Mainstream politics in India is picking up on themes of key social entrepreneurial thinkers as the two major parties prepare for elections.
In an interesting observation on the Acumen Fund Blog the blogger, Uma Hemachandran, points out that with the unexpected upset of the BJP in the last elections, in part due to inadequate attention to those struggling at the bottom, the party is now taking a page, quite literally, out of CK Prahalad’s “Bottom of the Pyramid“.
She references a speech by BJP’s LK Advani, in June 2008 where he says, “In this context, I must say that I am highly impressed by C.K. Prahlad’s theory about “The Fortune at the Bottom of the Pyramid”. I agree with his approach to poverty alleviation, which states that “if we stop seeing the poor as victims or as a burden and start recognizing them as resilient and creative entrepreneurs and value-conscious consumers, a whole new world of opportunities will open up.”
Meanwhile the Congress party realizing how it got into power has also been quoting populist thinkers. When presenting the 2007-2008 budget last year, Finance Minister P. Chidambaram quoted Dr. Yunus to justify their actions by saying, “As Dr. Muhammad Yunus, the Nobel laureate, said, “Faster growth rate is essential for faster reduction in poverty. There is no other trick to it.”“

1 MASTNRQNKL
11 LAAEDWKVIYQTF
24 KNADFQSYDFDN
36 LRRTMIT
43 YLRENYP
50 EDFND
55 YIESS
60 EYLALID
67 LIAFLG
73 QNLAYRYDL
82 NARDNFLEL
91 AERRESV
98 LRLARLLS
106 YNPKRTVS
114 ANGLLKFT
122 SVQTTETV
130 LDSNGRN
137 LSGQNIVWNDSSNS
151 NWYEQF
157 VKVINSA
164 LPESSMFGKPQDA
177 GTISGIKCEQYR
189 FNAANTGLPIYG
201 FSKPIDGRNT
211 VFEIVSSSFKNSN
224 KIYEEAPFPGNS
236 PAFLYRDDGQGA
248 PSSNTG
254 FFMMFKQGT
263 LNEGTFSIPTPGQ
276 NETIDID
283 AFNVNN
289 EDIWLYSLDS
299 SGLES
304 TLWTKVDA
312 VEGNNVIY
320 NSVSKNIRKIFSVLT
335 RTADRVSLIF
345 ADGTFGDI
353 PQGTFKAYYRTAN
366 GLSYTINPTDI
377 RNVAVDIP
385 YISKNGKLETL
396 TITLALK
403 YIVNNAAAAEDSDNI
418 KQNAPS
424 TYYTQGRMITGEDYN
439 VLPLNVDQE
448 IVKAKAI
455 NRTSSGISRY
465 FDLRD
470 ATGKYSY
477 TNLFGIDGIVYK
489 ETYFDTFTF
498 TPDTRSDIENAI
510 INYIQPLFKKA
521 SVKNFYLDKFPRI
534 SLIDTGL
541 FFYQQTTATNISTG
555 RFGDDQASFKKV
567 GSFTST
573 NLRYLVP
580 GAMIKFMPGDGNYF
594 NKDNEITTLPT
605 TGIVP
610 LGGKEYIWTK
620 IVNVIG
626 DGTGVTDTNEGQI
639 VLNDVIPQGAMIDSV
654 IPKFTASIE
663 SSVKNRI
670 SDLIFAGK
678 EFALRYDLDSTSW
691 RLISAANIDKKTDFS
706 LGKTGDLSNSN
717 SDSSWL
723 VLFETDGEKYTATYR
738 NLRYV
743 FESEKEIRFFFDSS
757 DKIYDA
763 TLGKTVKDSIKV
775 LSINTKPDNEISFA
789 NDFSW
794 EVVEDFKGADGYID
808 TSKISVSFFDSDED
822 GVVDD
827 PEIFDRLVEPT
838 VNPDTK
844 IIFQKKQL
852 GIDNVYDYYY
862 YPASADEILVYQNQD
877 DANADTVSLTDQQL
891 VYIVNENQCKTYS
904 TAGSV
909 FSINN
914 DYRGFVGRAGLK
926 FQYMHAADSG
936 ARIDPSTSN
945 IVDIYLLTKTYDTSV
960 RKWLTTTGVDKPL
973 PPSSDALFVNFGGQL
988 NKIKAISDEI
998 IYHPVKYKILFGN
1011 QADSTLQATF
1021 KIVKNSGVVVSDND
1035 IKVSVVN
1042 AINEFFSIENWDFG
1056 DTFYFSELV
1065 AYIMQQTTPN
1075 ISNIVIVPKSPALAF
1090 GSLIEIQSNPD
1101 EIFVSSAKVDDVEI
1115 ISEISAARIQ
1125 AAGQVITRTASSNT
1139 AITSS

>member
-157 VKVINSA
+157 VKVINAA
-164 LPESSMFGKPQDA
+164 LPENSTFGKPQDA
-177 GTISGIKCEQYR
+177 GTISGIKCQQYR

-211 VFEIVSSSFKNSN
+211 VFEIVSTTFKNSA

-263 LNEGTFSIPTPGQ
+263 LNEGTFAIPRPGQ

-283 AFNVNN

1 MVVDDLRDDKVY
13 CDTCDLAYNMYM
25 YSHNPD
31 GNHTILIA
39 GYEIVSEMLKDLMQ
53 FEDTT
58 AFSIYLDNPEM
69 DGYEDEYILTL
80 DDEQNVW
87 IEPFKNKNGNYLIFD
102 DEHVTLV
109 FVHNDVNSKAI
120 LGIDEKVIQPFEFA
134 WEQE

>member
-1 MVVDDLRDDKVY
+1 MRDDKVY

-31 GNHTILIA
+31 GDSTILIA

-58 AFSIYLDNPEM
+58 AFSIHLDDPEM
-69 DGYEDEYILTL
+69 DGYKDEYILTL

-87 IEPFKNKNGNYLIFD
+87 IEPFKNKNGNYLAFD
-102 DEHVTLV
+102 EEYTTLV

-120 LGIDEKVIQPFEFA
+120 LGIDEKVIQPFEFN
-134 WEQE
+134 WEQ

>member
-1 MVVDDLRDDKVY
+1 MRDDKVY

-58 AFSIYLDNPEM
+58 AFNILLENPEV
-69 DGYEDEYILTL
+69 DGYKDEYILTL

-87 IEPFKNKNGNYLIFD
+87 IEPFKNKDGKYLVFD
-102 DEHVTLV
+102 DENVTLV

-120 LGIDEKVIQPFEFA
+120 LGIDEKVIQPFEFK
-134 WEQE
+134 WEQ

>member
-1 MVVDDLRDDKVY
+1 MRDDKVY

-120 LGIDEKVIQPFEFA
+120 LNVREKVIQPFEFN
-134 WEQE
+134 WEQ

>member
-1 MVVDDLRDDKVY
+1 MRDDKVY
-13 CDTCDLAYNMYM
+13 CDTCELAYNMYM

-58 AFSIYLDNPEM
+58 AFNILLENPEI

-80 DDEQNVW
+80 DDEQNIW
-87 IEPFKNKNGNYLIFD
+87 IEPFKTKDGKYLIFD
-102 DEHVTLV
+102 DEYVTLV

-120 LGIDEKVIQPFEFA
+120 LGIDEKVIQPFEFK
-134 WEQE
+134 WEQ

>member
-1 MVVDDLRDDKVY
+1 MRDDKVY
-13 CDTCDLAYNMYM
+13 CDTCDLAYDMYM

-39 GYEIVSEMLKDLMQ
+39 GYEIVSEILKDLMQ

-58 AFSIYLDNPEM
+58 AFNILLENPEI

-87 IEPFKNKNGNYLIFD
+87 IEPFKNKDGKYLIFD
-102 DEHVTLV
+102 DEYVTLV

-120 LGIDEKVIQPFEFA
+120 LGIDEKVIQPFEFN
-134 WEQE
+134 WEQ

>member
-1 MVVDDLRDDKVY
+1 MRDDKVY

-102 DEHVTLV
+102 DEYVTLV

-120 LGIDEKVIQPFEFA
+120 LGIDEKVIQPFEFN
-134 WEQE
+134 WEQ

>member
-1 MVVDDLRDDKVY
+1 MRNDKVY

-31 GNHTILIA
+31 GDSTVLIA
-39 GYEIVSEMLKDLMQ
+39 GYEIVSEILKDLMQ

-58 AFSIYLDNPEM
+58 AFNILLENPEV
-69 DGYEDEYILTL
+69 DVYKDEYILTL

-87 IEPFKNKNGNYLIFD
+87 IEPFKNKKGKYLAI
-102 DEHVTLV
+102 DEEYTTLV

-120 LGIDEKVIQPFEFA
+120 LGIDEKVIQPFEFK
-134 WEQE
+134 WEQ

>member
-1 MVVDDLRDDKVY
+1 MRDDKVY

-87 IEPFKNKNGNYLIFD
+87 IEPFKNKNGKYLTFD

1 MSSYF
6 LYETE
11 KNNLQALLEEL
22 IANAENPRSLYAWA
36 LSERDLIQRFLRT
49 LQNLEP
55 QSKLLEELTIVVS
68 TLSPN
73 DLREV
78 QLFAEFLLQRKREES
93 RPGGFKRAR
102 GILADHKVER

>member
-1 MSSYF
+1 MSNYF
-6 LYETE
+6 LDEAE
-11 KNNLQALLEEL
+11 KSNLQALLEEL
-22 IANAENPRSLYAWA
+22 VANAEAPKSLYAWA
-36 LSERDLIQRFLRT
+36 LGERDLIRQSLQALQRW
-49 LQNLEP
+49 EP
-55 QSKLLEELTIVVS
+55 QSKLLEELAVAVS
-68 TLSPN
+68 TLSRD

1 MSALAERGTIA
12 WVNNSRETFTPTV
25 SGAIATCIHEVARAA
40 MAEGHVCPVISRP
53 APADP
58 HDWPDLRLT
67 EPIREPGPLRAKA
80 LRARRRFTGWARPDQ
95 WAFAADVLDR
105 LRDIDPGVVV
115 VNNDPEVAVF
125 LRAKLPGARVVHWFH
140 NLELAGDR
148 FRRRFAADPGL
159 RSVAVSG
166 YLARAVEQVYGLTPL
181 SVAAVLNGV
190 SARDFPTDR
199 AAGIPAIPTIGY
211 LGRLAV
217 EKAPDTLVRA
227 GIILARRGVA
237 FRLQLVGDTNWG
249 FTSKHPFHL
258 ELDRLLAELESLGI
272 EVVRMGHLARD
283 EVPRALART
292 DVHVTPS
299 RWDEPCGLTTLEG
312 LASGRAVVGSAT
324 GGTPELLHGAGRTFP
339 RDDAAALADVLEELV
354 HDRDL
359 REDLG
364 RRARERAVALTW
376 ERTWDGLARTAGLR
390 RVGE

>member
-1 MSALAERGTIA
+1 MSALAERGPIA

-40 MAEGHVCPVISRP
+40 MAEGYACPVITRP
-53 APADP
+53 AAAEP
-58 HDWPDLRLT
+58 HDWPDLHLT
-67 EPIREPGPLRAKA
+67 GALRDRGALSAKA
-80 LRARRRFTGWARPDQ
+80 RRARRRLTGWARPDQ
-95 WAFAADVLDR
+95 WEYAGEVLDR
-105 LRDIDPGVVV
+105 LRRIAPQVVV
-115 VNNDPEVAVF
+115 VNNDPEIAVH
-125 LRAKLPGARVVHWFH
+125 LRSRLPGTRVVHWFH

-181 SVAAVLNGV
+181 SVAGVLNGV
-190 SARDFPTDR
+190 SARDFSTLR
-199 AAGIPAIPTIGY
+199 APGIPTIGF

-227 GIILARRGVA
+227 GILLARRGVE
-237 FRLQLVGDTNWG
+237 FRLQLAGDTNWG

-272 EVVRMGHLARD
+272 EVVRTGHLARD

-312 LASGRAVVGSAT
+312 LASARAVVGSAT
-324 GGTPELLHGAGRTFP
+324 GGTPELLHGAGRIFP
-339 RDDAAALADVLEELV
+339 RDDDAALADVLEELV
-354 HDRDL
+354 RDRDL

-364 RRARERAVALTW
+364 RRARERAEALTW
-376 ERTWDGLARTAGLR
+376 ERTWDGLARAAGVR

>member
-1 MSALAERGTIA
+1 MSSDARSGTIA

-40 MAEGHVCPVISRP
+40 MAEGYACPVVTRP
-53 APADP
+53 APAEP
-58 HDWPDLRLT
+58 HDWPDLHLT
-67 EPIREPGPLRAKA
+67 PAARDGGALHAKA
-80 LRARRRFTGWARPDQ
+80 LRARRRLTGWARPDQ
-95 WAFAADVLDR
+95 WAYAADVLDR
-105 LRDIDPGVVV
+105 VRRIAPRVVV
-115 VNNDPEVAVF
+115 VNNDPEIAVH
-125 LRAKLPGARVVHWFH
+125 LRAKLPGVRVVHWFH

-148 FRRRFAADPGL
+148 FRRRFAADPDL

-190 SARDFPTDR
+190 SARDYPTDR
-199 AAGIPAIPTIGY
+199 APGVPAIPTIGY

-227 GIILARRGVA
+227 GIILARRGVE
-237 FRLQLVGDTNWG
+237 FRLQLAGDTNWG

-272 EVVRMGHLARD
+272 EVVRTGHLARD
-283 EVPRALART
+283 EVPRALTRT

Posted in BOP, Politics, Poverty, Social Ecosystem
Tagged Acumen Fund, BJP, BOP, Chidambaram, Congress Party, India, LK Advani, prahalad, yunus
A few months ago I wrote an article on the new focus on the “Bottom of the Pyramid”. The BOP as it is known is loosely defined as the 2 to 2.5 Billion people around the world who manage on less than $2 per day. The affluent tip of the pyramid in contrast consists of less than 100 million people who make over $20,000 a year.
Recently, there has been an increasing focus by organizations to address this segment with products and services tailored to their needs. The trend was popularized in C.K. Prahalad‘s book “The Fortune at the Bottom of the Pyramid“. I tried to extract some of the core approaches used to address this market. Here is the short version. You can see my entire article on Lokvani by clicking here.
- Reengineering Organizational Processes: Reduce process costs by reexamining every step. By focusing on improved delivery models, new systems are able to provide services to thousands who would otherwise not be able to afford it.
- Building Affordable Financing Models: Match small scale loan payments to meet customer needs and cash flows. Leverage local support systems and peer pressure to encourage timely repayment.
- Leveraging Rural Networks: Tap into existing informal networks and make them work to support the product or service.
- Designing Local Solutions: Tailor indigenous materials and processes to provide similar functionality. Use local talent to iterate design solutions.